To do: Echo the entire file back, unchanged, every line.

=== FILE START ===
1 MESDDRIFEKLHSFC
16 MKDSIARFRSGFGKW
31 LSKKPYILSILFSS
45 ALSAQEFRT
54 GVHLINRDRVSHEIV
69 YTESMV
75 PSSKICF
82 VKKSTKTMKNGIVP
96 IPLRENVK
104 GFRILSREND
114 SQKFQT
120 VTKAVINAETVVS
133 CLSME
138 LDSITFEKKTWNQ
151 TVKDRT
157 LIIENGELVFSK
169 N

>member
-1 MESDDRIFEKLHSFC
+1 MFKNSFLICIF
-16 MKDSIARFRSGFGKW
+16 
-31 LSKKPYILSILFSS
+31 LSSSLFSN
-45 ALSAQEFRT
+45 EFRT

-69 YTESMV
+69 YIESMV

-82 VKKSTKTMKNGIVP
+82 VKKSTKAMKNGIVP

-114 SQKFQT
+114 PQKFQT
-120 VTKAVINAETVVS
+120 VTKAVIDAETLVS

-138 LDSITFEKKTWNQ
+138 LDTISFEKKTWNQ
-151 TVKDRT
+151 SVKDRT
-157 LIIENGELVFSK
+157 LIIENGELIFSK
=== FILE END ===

1 MESDDRIFEKLHSFC
16 MKDSIARFRSGFGKW
31 LSKKPYILSILFSS
45 ALSAQEFRT
54 GVHLINRDRVSHEIV
69 YTESMV
75 PSSKICF
82 VKKSTKTMKNGIVP
96 IPLRENVK
104 GFRILSREND
114 SQKFQT
120 VTKAVINAETVVS
133 CLSME
138 LDSITFEKKTWNQ
151 TVKDRT
157 LIIENGELVFSK
169 N

>member
-1 MESDDRIFEKLHSFC
+1 MFKNSFLICIF
-16 MKDSIARFRSGFGKW
+16 
-31 LSKKPYILSILFSS
+31 LSSSLFSN
-45 ALSAQEFRT
+45 EFRT

-69 YTESMV
+69 YIESMV

-82 VKKSTKTMKNGIVP
+82 VKKSTKAMKNGIVP

-114 SQKFQT
+114 PQKFQT
-120 VTKAVINAETVVS
+120 VTKAVIDAETLVS

-138 LDSITFEKKTWNQ
+138 LDTISFEKKTWNQ
-151 TVKDRT
+151 SVKDRT
-157 LIIENGELVFSK
+157 LIIENGELIFSK